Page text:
Part 1: Using Data from Reports to Improve B2B Customer Support
A good customer service system can provide you with the metrics needed to improve your service operation.
Reports. We all have to run them, and read them, and receive them, or submit them, and definitely explain them. But sometimes we get so caught up in the actions surrounding reports that we neglect to actually understand them.
As a customer service professional, you have all sorts of data at your fingertips. From time to first response to hourly ticket totals to the number of chat sessions per day and everything in between, a good customer service system can provide you with the metrics needed to improve your service operation. But if you don’t understand them, you can’t build the strategies and appropriate actions to make a positive impact. Then it becomes reporting for the sake of reporting.
Quality data—and the right customer experience management tools–-enable you to view what is actually happening in your support operations, spot trends, and ultimately make good business decisions.
This blog series explores how to interpret customer support analytics and implement strategies as a result
Ticket open and close times: Monitoring the number of tickets your team is opening, the time to first response, and the length of time to close them gives you a window into trends that may be developing behind the scenes.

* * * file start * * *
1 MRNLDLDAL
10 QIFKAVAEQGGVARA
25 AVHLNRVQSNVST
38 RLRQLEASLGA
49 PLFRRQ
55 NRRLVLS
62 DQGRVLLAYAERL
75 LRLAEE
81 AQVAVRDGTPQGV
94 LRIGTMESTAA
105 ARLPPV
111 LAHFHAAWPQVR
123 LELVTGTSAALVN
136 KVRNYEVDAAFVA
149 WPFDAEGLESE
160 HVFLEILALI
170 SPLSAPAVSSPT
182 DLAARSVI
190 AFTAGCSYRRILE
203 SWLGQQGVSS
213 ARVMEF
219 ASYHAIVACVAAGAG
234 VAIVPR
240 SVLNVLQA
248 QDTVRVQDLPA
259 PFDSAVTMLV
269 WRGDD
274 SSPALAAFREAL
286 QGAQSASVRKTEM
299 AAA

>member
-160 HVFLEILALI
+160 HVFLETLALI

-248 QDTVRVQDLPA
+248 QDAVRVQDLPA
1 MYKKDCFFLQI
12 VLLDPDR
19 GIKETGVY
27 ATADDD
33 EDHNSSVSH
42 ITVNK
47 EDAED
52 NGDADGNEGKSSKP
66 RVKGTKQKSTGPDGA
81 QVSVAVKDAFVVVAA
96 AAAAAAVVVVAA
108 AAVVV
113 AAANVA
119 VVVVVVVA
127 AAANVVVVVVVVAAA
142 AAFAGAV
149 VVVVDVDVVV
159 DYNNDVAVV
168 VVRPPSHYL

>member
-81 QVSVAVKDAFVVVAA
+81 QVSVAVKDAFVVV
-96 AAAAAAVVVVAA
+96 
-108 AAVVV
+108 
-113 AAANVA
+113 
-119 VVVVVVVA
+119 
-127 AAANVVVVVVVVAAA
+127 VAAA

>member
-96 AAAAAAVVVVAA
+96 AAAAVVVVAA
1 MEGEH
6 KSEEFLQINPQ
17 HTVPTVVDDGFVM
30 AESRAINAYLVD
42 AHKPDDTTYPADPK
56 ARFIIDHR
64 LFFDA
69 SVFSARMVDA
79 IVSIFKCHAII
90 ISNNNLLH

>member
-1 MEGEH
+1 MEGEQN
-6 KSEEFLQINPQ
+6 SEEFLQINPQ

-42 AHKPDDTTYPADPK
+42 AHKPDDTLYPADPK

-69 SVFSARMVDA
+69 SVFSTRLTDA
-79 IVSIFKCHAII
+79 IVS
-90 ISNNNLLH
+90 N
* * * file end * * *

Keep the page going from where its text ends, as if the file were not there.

What it means: Long delays for an initial response can set the tone for your customer. If it takes hours or even days to acknowledge the ticket, it starts off that interaction on a negative note that you may not recover from. Couple that with long close times and the customer’s frustration heightens as the process goes on. Even when the issue gets resolved, the lost time and annoyance remains.
Strategies: Set a standard for an initial response to a ticket and put systems in place that enable support teams to meet the standard. For example, MachMotion’s standard is to first respond to a ticket within four hours. Once you master that and get off on the right foot, develop similar standards for resolution times.
Determine if the trends indicate a development issue—such as multiple tickets regarding the same technical problem—or a customer agent training issue that can be helped with some one-on-one coaching.
In Part 2 of this blog series, we’ll explore how to use reporting to determine how happy your customers are and what to do if they’re not.
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